And then, of course, there is “Knock on Wood,” the album’s first track that opens like a battering ram to your cerebellum. The opening horn blast and drumbeat is the Stax sound distilled to its perfect essence, a nasty, hard, perfect sound delivered by the tightest band to maybe ever exist. As noted above, the song was never intended as a Floyd solo project; though he had released “Things Get Better,” his primary focus was still writing for other artists. Floyd came up with all of the song’s quirks — he told the horn players how he wanted them to sound, and came up with the literal knocking in the chorus. When he and the M.G.’s had finished putting the final touches on the demo version of “Knock on Wood,” it was determined that the song “didn’t fit Otis’ style,” so instead of giving it to someone else, Stax decided to put it out as Floyd’s next single. It rocketed up the charts, and became a standard in the American songbook; it’s been covered by everyone from David Bowie (whose live version hit No. 10 in the U.K.) and Amii Stewart (whose disco-fied version was a No. 1 hit on the pop charts) to Eric Clapton and uh, Michael Bolton (Otis Redding ended up cutting it for he and Carla Thomas’ joint album King and Queen, the last album released while Redding was alive).

Knock on Wood was released the last week of January in 1967. “Raise Your Hand” would be the biggest single outside the title track; it peaked at No. 16 on the R&B charts (it’s ultimate legacy is probably that it was covered extensively by Janis Joplin, including at Woodstock). At the end of 1967, Stax and its artists had to deal with the fallout of Redding’s tragic plane crash on December 10. Many Stax artists wrote songs in tribute to Redding — William Bell’s The Soul Of A Bell (Vinyl Me, Please Classics #11) was packaged with his “A Tribute to a King” in the U.K. — but Floyd’s was the most abstract. While delayed waiting for a plane to Georgia for Redding’s funeral from London, where he was performing, Floyd sat down and wrote “Big Bird,” the best psych-soul song ever, a spiritual journey into the skies that should have grabbed a piece of the canon.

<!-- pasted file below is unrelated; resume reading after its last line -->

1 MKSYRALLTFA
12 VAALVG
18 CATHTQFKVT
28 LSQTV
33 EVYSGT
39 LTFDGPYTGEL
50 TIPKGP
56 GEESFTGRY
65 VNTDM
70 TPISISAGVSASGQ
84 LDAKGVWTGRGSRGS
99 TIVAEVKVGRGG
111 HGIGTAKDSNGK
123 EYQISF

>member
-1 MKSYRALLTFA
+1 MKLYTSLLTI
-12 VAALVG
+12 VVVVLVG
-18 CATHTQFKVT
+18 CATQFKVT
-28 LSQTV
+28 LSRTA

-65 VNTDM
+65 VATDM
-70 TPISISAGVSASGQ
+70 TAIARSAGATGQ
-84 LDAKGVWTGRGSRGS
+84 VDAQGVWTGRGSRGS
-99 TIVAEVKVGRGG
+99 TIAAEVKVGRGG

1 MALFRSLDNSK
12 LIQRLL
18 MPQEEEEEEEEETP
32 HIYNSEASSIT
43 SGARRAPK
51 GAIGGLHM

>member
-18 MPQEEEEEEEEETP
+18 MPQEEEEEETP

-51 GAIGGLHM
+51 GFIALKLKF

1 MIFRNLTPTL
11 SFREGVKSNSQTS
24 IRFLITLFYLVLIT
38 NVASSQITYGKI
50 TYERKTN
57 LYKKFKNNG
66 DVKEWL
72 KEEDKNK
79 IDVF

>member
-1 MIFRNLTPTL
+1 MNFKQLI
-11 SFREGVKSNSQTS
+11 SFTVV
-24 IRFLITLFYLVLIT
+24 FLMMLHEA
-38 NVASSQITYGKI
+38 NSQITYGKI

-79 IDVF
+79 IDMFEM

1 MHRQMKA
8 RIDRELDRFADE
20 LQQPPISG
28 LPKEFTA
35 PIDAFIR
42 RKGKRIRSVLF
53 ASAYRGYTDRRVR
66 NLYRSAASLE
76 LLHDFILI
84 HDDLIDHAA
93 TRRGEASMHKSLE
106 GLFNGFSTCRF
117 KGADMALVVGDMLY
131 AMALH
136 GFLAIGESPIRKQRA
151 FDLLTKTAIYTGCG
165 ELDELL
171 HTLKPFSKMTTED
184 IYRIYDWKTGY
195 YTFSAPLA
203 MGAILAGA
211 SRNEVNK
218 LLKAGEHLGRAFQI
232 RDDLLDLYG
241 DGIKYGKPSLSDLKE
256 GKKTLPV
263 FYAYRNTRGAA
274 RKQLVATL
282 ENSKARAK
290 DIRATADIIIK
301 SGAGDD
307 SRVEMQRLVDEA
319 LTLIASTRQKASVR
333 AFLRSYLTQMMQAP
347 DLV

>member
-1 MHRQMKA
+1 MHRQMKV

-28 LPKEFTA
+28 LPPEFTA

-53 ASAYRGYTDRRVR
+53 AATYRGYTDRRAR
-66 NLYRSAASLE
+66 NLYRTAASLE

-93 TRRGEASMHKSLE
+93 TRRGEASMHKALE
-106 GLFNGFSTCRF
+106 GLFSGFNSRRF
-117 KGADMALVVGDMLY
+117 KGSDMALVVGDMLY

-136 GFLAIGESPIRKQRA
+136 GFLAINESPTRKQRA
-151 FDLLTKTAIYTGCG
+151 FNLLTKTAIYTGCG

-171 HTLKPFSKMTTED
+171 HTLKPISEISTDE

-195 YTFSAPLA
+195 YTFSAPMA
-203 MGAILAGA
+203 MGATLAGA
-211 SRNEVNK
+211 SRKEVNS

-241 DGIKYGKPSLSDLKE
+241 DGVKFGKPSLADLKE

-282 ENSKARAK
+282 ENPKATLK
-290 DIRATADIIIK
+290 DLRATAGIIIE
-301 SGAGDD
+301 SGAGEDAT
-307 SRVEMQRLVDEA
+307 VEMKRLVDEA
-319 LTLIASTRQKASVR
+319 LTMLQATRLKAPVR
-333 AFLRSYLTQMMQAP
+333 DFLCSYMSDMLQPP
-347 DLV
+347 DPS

In 1968, Floyd released his second most successful LP, Never Found a Girl, the title track of which went to No. 2 on the R&B charts (and, along with Floyd’s “You’re Leaving Me,” would feature heavily on Ollie & The Nightingales, Vinyl Me, Please Classics #3. Floyd would release five more albums between 1969 and 1974, all of which are woefully out-of-print and only available on random comps on Spotify (though his Rare Stamps best-of album is a stone-cold classic for a hits comp). The rest of Floyd’s catalog runs from soul concept albums (1974’s Stax farewell Soul Street) to album-length odes to women on the West Coast (1970’s California Girl). All of them are delightful slabs of soul that are increasingly hard to find in record stores (an original copy of Knock on Wood is an expensive rarity especially).

Despite never topping “Knock on Wood,” Floyd never really went away. He was in Blues Brothers 2000, alongside Wilson Pickett, and has played intermittently, most recently hitting some spot dates, at the age of 80, in the U.K. “Knock on Wood” remains part of the very fabric of American music and Floyd knows it’s going to outlive him. As he told Gordon in his book, “Once you’re part of that music, it’s till you die. It’s just as simple as that.”

Profile Picture of Andrew Winistorfer
Andrew Winistorfer

Andrew Winistorfer is Senior Director of Music and Editorial at Vinyl Me, Please, and a writer and editor of their books, 100 Albums You Need in Your Collection and The Best Record Stores in the United States. He’s written Listening Notes for more than 30 VMP releases, co-produced multiple VMP Anthologies, and executive produced the VMP Anthologies The Story of Vanguard, The Story of Willie Nelson, Miles Davis: The Electric Years and The Story of Waylon Jennings. He lives in Saint Paul, Minnesota.